Rest of corporate media refuses to cover viral Twitter backlash against attack on Syria
Paul Joseph Watson
September 3, 2013
The mainstream media has responded to the military revolt against Barack Obama’s plan to attack Syria by claiming that the viral #IdidntJoin Twitter trend is a hoax invented by pro-Assad hackers.
Despite numerous images of soldiers and veterans holding up signs expressing their vehement opposition to military intervention in Syria going viral, in addition to a plethora of other tweets that were sent to Congressman Justin Amash expressing the same sentiment, the International Business Times website claims that the photos and tweets are the work of Syrian hackers “impersonating” US military personnel.
The article postulates that the original picture of a Petty Naval Officer declaring his opposition to fighting on the same side of Al-Qaeda is an image of a man “simply dressing up.” The article erroneously implies that the Syrian Electronic Army, which posted the image along with several others during its hack of the official US Marines website, was responsible for creating the hoax.
In reality, the image is completely genuine. It was first sent to radio host Angel Clark who posted it on social networking websites, prompting a wave of other veterans and active duty military personnel to follow suit. Former Marine Corporal Michael Büssing labeled the IBTimes article “disgraceful,” pointing out that it didn’t even correctly identify the Naval Officer’s war medals and ludicrously referred to him as a “Navy marine”.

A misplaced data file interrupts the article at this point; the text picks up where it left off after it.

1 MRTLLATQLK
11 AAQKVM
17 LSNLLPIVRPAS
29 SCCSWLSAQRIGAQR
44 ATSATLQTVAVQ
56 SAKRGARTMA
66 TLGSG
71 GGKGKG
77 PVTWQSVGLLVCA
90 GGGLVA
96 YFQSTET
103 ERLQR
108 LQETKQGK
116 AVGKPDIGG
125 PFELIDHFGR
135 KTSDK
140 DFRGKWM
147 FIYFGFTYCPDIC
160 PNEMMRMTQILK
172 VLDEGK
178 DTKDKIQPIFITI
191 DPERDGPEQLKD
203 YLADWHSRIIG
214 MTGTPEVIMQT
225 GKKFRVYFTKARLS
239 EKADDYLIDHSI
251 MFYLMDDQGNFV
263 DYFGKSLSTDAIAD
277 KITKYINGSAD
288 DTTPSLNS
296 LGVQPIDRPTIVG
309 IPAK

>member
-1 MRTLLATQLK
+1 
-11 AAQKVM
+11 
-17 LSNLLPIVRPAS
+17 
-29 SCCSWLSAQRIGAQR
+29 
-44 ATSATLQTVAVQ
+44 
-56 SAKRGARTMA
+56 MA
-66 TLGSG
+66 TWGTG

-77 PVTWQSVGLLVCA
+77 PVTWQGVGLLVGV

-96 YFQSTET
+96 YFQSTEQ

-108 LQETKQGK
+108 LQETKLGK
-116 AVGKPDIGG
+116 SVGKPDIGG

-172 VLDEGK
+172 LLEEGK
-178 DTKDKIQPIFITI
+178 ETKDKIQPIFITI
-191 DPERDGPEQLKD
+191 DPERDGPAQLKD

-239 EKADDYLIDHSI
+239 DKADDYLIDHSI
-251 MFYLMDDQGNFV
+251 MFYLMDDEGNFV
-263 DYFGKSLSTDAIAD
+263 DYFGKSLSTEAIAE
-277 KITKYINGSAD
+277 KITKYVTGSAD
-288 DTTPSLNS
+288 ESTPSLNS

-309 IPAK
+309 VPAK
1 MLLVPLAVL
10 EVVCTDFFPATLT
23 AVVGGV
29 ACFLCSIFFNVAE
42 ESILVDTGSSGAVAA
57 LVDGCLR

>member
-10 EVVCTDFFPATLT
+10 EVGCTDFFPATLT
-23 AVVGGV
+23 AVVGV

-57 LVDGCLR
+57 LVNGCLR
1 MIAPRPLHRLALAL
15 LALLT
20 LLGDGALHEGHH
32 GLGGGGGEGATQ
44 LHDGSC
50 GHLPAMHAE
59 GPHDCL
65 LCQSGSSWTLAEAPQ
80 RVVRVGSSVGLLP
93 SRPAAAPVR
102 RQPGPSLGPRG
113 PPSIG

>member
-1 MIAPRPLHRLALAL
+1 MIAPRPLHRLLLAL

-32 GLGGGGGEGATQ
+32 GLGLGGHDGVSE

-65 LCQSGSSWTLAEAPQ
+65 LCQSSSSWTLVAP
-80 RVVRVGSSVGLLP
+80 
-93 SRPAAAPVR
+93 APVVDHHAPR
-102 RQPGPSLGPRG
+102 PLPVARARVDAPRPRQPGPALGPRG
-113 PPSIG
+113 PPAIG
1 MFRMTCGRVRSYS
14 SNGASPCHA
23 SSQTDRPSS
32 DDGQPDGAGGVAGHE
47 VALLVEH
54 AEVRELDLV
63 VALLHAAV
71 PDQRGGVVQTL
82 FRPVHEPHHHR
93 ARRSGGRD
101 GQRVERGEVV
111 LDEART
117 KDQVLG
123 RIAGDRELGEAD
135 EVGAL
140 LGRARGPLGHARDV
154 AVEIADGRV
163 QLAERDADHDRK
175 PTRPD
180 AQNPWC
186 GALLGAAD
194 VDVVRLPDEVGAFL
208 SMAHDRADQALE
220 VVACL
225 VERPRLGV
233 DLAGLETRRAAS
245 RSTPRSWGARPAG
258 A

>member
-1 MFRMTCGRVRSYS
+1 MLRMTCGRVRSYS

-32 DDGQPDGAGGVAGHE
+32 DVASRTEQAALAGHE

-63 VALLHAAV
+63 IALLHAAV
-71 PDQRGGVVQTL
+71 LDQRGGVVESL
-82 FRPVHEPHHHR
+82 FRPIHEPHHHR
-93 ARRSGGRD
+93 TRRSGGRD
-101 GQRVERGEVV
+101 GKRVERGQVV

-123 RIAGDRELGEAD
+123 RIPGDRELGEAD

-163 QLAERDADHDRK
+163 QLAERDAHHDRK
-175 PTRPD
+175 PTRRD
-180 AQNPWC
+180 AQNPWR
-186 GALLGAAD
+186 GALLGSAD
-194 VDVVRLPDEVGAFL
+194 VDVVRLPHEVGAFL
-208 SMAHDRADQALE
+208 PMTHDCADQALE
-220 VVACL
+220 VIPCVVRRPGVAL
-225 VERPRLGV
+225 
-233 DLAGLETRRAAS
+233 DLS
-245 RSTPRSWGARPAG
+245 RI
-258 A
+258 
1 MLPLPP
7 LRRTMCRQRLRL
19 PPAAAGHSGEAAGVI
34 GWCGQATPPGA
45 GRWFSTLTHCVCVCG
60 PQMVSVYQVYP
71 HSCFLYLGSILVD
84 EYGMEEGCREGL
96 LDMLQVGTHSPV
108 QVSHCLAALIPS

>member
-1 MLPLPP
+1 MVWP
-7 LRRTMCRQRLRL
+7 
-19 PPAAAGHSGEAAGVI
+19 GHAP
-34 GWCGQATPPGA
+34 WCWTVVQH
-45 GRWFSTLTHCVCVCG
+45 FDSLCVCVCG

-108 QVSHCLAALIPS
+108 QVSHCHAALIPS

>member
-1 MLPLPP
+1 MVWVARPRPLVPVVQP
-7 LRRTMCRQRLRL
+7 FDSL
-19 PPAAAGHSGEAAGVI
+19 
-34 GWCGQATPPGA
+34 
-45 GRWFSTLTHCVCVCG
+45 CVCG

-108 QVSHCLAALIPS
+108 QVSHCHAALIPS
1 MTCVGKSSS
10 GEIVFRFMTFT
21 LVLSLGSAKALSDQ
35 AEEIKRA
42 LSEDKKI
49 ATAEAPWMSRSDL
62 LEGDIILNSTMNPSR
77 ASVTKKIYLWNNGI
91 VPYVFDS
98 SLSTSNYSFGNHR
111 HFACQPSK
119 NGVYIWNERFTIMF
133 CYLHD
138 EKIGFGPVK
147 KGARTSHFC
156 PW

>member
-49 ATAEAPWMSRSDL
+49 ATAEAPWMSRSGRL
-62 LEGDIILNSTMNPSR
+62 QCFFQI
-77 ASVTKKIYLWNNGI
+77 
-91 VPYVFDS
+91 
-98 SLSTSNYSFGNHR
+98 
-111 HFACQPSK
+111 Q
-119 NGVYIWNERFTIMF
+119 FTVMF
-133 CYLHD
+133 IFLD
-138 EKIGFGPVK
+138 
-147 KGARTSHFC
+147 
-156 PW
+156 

“I looked into the person’s background, and found that they were indeed located in the United States and a part of the Navy. I thanked them for their service, and told them I would make sure their message was heard. It’s against the law to make a political statement in uniform, so this person is risking their livelihood,” writes Angel Clark, who was responsible for circulating the first #Ididntjoin image.
Despite attracting thousands of posts on Twitter, the rest of the mainstream media in the United States has completely ignored the story, which if it received significant attention would undoubtedly put a huge dent in the administration’s case for military intervention.
Last week’s astounding story by Associated Press correspondent Dale Gavlak and Yahya Ababneh, which features admissions by rebels stationed in Ghouta that they were responsible for last month’s chemical weapons attack, has also been completely blacklisted by the corporate media.
View a selection of images below of both active duty and military veterans showing their support for the #IdidntJoin movement.
— Evan Klocinski (@EvanKlocinski) September 2, 2013
This article was posted: Tuesday, September 3, 2013 at 10:38 am